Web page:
If iron deficiency is a concern for you, you may need to consume two times more iron than someone following an omnivore diet to absorb enough iron daily. You’ll also want to do everything you can to maximize your iron absorption. Consuming vitamin C and other organic acids can help you absorb more iron. Iron in the form of plant ferritin (found in legumes) is more easily absorbed if you prepare the legumes properly.

Vitamin B12

Plants do not make vitamin B12, so it’s not something you can get just from eating a plant-based diet. It’s a critical human nutrient for metabolism, pregnancy, and early development. Not getting enough can lead to neurological, immune, vascular, and inflammatory disorders. Taking a B12 supplement is critical for succeeding on a plant-based diet. 


Calcium is the most abundant mineral in your body. A deficiency can lead to:

  • Decreased bone mass and density
  • Increased fractured and associated risks
  • Issues with blood clotting
  • Muscle and nerve function
  • And the regulation of key enzymes

Eating a plant-based diet makes you more likely to consume insufficient calcium. There are many sources of calcium in a plant-based diet, such as:

  • Green leafy vegetables like broccoli and bok choy
  • Potatoes
  • Leafy greens like kale and spinach
  • Beans, peas, and lentils 
  • Fortified cereals
  • Nuts and seeds (especially almonds, sesame, and chia)

However, you must be sure to get your calcium from low-oxalate sources or prepare your foods appropriately to break them down. Remember, we already discussed the problems with antinutrients affecting your body’s ability to absorb certain nutrients, and calcium is one of them. 

As you begin a plant-based diet, it’s a good idea to have your nutrient levels and bone density checked and re-checked annually. You can correct the above deficiencies by eating fortified foods or taking a supplement. Proper planning allows you to have your plants and eat them, too, without experiencing health concerns. 

4. How You Feel On The Plant-Based Diet After A Week, A Month, And A Few Months

When you start eating a plant-based diet, you’ll likely feel great. You may lose weight and have more energy. The toxins in animal products such as pesticides, heavy metals and antibiotics will quickly decline, and your gut health will improve.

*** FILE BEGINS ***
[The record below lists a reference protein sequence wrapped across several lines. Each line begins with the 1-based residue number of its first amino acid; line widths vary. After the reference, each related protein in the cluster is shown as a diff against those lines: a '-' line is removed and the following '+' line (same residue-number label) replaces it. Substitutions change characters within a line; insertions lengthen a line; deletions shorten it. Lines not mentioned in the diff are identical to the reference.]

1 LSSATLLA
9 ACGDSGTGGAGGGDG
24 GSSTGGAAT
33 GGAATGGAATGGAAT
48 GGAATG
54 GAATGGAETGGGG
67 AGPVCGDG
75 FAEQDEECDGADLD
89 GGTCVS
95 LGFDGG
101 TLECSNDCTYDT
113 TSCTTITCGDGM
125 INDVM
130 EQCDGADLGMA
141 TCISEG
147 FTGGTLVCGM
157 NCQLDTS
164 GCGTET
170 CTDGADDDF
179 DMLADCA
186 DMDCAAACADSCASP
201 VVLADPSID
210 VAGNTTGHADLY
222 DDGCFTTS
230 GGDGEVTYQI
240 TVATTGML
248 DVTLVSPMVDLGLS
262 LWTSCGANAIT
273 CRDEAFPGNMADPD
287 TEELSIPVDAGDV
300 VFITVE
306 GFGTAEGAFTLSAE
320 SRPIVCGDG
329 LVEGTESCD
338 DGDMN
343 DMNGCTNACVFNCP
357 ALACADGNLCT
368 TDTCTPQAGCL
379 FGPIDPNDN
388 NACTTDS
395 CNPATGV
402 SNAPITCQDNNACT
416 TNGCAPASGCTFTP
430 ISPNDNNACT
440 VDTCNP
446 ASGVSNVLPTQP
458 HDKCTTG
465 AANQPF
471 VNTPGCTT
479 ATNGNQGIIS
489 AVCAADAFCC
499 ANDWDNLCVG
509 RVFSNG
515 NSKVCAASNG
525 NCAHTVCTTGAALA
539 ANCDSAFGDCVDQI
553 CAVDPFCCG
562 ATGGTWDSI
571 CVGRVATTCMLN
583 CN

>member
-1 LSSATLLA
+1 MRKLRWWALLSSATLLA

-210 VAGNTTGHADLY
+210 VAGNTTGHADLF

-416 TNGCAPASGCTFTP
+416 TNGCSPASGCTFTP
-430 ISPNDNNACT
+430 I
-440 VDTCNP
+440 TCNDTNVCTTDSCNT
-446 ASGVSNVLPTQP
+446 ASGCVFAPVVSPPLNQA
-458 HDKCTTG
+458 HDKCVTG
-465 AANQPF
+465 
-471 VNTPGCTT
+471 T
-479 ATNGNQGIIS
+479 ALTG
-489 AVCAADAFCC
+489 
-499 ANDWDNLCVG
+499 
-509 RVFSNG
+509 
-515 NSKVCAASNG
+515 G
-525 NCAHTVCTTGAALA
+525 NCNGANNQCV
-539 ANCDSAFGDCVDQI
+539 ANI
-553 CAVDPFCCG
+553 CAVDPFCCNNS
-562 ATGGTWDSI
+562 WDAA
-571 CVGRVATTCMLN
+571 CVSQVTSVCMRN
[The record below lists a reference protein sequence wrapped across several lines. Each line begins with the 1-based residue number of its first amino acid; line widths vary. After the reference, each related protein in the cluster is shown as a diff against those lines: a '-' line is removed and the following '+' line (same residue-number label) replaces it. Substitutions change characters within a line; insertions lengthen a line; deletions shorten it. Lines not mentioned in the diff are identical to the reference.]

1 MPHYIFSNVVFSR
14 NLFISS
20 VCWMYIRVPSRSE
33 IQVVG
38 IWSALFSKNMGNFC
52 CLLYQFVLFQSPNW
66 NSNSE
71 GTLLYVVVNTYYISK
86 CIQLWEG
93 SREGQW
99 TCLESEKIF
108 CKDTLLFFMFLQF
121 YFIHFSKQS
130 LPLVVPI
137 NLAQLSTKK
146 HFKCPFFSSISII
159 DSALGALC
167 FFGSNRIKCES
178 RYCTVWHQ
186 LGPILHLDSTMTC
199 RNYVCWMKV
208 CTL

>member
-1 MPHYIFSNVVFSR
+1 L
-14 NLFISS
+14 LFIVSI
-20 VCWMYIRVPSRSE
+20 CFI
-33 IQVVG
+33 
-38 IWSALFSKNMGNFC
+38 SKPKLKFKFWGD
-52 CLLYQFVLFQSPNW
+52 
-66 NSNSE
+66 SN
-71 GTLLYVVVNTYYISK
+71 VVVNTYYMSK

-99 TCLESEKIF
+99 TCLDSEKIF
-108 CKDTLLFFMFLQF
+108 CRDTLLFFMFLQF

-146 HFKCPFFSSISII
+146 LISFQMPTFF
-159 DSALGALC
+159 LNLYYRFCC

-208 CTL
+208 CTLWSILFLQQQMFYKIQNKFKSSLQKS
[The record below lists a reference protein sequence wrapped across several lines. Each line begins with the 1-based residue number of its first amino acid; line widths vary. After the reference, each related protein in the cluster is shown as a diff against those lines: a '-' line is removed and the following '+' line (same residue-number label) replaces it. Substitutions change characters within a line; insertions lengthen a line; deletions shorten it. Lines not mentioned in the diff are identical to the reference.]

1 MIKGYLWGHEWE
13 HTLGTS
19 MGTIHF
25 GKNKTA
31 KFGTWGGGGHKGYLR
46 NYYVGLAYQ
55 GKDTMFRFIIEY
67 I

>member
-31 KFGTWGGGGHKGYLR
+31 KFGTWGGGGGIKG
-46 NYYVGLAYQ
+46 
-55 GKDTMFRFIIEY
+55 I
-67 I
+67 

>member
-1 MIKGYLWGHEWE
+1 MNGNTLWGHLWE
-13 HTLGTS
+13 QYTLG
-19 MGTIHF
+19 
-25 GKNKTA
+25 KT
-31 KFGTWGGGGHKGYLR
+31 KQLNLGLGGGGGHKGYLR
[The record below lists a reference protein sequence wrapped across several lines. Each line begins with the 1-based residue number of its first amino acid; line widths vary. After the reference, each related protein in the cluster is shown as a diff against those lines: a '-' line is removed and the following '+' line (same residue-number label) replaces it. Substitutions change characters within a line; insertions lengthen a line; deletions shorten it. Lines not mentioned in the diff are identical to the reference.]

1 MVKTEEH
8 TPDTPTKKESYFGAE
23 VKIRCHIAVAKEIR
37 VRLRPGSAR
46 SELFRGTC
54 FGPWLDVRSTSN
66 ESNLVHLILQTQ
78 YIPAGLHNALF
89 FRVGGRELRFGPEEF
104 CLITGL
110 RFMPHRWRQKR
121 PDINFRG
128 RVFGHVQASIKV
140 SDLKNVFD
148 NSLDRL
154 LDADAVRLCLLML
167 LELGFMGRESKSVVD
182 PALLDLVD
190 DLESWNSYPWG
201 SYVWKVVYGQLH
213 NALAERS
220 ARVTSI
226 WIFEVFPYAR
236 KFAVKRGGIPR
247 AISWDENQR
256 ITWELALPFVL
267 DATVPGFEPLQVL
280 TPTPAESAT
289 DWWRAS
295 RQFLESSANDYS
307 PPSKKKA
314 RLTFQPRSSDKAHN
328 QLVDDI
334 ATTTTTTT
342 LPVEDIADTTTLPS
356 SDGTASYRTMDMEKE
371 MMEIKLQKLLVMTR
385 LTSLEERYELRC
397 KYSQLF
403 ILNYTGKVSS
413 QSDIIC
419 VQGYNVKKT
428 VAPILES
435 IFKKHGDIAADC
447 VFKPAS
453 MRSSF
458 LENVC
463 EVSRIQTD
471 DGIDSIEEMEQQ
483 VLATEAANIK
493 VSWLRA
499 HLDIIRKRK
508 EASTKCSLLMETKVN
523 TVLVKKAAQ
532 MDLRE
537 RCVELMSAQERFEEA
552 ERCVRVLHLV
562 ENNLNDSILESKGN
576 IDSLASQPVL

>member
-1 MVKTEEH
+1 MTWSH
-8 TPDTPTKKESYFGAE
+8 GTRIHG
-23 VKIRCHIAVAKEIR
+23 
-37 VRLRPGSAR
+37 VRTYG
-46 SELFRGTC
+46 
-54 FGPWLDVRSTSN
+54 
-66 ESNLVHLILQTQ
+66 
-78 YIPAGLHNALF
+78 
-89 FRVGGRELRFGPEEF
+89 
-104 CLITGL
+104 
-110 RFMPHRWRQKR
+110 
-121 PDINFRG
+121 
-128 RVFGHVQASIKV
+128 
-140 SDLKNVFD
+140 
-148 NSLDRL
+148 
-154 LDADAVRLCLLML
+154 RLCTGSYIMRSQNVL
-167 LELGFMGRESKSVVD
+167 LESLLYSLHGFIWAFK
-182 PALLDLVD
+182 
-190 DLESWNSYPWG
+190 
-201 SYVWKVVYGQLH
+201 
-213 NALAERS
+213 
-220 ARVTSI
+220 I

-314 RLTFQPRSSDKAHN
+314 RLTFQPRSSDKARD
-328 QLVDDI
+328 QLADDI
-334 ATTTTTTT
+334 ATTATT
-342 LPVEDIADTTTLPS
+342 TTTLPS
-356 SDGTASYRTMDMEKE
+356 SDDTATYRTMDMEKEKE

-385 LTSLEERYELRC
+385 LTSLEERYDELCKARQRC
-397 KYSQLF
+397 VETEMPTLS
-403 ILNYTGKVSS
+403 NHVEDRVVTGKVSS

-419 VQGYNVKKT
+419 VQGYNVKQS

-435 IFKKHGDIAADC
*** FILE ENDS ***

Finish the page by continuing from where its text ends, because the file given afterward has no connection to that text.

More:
People who eat a plant-based diet have a more diverse gut flora and a healthier balance in Bacteroidetes and Firmicutes.

Over time, however, you may start to develop symptoms of nutrient deficiencies and food-related inflammation. For example, your vitamin B12, iron, and vitamin A levels may become low, which can create a problem for you. Remember, plants don’t have vitamin B12, and if your genetics don’t favor a plant-based diet, you might have trouble converting your food into vitamin A. 

Make sure to take a balanced approach to your diet. If you’re not feeling your best, you may need to make some exceptions. The goal is for you to feel your optimal best. There is no “one-size-fits-all” when it comes to dieting, and you have to figure out what’s best for your body. 

5. Autoimmunity Tendency And History Of Toxic Mold Exposure

A plant-based diet might not be a good fit for you if you have underlying genetic susceptibility toward autoimmunity or a history of toxic mold exposure. In both cases, your immune system will be more likely to react negatively to plant substances such as lectins and oxalates. 

We’ve talked about the anti-nutrient lectins already. They’re found in all plants, but are highest in raw legumes and whole grains. Lectins can contribute to autoimmunity by causing leaky gut and activating an inflammatory response. If you’re already more reactive, it could be the trigger that tips over your immune system. Lectins are so connected to autoimmune disease that limiting lectin exposure can put some people suffering from autoimmune disease into remission.

Toxic mold exposure can cause you to have hypersensitive or exaggerated responses to any allergen, especially if you’re genetically susceptible. Almost 50% of US homes and 85% of buildings nowadays have water damage, making mold exposure quite common. Also, mycotoxins are mold toxins and are commonly found in over 25% of the world’s crops, such as:

  • Cereals
  • Nuts (including nut milk)
  • Fruits/dried fruits
  • Herbs and spices
  • Grains
  • Pulses (such as beans, lentils, and peas)

The above foods make up a large part of a plant-based diet and increase your exposure level. When consumed, they can cause acute or chronic toxicity. If you are already sensitive to mold, you are more likely to experience a reaction. Mycotoxins are particularly tricky because cooking does not always kill them.

A plant-based diet can increase your exposure to foods that cause an immune response. Know your limits and plan accordingly. 


Following a plant-based diet has excellent health benefits, but it’s essential to be aware of factors that may affect your success, adverse reactions, and effectiveness for your body. If you decide to make the change, keep in mind the following things:

    • Give yourself space to make adjustments for your health rather than staying on a strict plant-based diet
    • Get your nutrient levels checked regularly
    • Incorporate digestive support like VegZymes and HCL Breakthrough
    • Prepare your food properly by cooking, soaking, sprouting, and fermenting

Learn more about the risks and benefits of a plant-based diet in this article.

Our Nutrition Bible– the most balanced book on nutrition to help you succeed on any diet for life– is coming soon.